Dore Kiesselbach '88

On his poem about football at Oberlin: "The moment of revelatory tenderness I try to capture in this poem, exposed as it was by this rough game, meant as much to me as anything else I experienced as a student and remains very poignant to me today."


Author's Note:
As a boy I played football and for a variety of reasons it meant a whole lot to me. I truly came to love the game and admire many who played it. Though relatively small (for football) I was determined enough to play regularly in high school, and Oberlin, being a Division III school, gave me a chance to continue playing. I had no idea how I'd measure up at the college level--it was a true leap into the unknown. I ended up landing on my feet and became a starting defensive back for the Yeomen. My memories and experiences of practice and games are among the most intense of my Oberlin career. I went on to be successful academically, but the moment of revelatory tenderness I try to capture in this piece, exposed as it was by this rough game, meant as much to me as anything else I experienced as a student and remains very poignant to me today.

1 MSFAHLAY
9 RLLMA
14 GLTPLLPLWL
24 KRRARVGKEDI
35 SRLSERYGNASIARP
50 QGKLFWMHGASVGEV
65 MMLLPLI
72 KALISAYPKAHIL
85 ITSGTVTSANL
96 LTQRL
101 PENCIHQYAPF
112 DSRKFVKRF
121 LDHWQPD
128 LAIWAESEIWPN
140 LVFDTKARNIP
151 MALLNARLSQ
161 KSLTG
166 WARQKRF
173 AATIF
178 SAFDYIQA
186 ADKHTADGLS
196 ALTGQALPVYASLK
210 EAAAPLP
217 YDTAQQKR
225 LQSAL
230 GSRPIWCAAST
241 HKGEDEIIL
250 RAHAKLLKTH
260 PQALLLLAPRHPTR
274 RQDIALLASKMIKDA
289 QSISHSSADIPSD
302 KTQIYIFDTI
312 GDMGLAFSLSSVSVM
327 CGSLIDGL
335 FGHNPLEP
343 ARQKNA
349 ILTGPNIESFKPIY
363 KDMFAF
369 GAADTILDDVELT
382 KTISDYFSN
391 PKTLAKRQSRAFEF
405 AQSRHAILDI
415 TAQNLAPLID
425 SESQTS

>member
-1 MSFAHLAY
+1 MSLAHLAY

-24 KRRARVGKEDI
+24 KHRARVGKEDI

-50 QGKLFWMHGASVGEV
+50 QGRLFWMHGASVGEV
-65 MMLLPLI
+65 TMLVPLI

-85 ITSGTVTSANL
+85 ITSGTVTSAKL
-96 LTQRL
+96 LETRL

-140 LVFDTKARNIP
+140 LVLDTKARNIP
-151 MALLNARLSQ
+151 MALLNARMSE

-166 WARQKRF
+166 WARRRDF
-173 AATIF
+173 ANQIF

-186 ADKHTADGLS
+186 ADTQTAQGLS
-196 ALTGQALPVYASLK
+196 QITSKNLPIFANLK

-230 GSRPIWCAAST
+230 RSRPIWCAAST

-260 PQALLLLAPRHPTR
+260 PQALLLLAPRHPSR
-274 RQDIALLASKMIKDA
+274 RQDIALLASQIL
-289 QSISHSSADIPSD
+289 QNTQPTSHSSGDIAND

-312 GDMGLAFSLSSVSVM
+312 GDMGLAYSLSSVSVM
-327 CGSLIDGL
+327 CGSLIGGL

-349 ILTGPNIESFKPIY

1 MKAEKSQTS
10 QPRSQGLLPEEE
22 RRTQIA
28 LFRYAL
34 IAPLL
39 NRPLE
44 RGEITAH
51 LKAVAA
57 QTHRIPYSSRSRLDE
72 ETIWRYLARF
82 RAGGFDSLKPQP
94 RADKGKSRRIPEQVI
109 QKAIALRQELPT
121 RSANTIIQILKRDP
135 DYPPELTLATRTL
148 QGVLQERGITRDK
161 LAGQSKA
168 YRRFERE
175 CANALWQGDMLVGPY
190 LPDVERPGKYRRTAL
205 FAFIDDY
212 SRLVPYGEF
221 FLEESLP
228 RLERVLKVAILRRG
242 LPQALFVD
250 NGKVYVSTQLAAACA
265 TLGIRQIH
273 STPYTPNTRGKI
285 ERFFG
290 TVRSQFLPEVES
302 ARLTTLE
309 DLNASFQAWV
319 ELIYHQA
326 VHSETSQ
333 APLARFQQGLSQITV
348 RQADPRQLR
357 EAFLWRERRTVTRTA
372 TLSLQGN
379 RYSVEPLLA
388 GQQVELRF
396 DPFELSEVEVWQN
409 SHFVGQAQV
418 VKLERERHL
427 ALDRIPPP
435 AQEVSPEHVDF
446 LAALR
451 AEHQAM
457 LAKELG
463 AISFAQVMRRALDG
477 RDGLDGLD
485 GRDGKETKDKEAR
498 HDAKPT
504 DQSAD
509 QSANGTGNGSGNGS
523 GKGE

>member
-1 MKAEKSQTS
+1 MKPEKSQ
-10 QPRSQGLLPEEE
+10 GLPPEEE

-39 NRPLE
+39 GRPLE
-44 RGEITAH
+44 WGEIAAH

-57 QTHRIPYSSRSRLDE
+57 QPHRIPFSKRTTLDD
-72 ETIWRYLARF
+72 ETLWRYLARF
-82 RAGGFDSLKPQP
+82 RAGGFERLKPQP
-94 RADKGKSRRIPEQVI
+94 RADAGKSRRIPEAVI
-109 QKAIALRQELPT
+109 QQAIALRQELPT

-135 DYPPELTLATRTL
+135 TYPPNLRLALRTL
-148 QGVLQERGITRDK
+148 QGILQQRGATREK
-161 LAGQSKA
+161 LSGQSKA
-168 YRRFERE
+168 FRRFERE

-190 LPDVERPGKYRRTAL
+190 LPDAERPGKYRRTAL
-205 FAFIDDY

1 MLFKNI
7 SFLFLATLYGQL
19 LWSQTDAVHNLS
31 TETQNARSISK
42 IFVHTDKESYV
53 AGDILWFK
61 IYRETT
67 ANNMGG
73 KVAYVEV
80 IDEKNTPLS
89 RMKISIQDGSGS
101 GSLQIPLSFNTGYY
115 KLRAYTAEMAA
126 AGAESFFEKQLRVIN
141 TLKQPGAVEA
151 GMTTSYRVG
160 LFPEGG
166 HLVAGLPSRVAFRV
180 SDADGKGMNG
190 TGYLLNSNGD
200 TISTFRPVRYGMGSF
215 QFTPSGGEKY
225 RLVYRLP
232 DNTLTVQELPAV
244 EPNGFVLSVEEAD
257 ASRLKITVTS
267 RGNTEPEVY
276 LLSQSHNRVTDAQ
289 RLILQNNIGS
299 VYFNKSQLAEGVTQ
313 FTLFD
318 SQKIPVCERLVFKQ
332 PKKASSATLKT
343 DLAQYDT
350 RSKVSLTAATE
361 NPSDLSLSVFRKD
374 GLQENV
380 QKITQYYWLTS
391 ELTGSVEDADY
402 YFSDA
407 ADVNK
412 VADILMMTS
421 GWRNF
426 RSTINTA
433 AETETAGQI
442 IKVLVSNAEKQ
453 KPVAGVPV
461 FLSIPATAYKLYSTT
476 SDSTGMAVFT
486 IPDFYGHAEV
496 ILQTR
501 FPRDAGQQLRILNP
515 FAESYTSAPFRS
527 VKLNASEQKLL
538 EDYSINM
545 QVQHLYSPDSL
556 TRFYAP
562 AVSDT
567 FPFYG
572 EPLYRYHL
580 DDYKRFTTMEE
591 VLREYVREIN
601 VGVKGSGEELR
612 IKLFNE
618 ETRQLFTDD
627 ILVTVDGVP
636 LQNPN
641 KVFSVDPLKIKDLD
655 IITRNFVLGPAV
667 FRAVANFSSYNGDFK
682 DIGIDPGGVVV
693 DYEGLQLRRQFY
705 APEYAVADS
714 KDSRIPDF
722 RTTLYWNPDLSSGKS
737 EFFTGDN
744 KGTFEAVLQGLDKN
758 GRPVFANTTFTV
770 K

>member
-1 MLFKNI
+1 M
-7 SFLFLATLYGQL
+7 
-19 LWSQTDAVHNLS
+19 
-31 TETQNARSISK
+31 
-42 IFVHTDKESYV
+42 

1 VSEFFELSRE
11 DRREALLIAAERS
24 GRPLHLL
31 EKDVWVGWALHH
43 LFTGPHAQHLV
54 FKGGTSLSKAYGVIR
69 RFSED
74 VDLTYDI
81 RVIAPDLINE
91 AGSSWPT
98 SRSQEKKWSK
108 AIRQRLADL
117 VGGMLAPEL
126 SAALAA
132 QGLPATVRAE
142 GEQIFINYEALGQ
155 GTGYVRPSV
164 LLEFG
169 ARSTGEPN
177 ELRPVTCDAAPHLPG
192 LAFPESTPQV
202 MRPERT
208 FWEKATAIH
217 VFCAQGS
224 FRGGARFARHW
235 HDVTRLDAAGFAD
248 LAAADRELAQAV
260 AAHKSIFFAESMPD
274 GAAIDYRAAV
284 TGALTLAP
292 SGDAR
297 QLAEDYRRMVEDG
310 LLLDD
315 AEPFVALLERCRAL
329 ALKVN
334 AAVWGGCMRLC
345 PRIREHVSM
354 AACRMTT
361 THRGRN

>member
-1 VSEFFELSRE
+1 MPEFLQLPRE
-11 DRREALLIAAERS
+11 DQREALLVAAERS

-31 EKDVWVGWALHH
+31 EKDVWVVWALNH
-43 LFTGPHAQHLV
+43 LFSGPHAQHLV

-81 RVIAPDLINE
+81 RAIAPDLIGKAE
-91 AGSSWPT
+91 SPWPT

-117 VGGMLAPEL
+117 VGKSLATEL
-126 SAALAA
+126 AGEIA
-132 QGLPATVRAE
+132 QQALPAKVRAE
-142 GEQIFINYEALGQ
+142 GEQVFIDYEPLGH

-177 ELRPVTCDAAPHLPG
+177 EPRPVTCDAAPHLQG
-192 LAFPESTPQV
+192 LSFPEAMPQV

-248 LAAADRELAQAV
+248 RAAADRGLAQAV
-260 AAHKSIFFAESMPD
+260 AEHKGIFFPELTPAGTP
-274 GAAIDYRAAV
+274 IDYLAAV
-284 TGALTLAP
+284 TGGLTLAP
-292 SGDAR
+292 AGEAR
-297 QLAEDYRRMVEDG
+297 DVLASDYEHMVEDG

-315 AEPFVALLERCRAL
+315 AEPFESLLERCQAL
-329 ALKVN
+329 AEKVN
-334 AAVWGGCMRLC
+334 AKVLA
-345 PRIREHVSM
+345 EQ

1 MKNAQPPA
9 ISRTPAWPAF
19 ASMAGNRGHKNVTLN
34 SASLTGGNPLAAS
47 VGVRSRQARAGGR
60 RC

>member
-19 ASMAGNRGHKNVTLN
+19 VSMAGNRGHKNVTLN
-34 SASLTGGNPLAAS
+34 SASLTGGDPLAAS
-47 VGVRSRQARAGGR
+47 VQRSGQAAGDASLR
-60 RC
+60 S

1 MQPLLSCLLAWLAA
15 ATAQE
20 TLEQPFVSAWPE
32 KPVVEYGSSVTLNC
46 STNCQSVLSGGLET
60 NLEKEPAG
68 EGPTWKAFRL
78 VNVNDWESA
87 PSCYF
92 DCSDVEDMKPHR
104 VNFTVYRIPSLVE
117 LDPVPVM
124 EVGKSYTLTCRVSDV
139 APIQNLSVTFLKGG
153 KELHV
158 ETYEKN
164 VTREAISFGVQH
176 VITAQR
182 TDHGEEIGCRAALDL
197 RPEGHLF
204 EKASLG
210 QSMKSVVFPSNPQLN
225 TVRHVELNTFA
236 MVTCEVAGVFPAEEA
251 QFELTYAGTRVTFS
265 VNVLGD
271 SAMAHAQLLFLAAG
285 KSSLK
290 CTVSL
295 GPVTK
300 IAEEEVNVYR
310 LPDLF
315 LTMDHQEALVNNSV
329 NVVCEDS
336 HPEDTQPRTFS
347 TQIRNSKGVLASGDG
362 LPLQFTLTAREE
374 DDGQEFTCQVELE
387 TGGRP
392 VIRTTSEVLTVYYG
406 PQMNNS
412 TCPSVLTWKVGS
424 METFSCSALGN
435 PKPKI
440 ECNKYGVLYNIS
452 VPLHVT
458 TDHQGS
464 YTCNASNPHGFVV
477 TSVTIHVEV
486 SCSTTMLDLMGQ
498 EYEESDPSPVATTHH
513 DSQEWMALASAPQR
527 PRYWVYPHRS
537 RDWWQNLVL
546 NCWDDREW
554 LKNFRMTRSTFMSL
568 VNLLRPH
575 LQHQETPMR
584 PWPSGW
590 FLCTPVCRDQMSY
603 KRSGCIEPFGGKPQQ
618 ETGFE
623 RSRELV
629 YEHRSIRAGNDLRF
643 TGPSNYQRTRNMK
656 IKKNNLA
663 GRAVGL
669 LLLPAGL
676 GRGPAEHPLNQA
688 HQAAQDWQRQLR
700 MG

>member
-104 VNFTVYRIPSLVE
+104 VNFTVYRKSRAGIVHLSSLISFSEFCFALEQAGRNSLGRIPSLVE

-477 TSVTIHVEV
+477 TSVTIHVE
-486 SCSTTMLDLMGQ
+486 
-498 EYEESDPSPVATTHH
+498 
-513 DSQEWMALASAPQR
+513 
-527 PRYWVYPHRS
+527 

FOOTBALL

In the shower after practice
blood dripped from my nose
often. I'd deduced
my helmet's padded lining
meant I could lead with my head.
The game's hard, and scary
until you trust your pads
or come to alternative
internal arrangements.
Then you can look into woods
circling the field, half listen
to coaches who know
by now you give a damn.
Leaves leap and settle
as if shaking free when they
tell you you're playing for pride.
O sweet trauma heaped
on gray cells autumn
afternoons, wind shearing
through jersey mesh
reeking unlaunderably
of my predecessors' and
my toil. O first chosen
family. One season
our hardest hitting senior
shocked the locker room
with sobs after his last
game: sorrow as objective
as pain the body will not
swathe in sleep.
No coach tolerates excuses
that begin I thought
but I was too unpracticed
to do anything but think.
It took a coach
to hold him in his arms.


Submitted by Dore Kiesselbach '88

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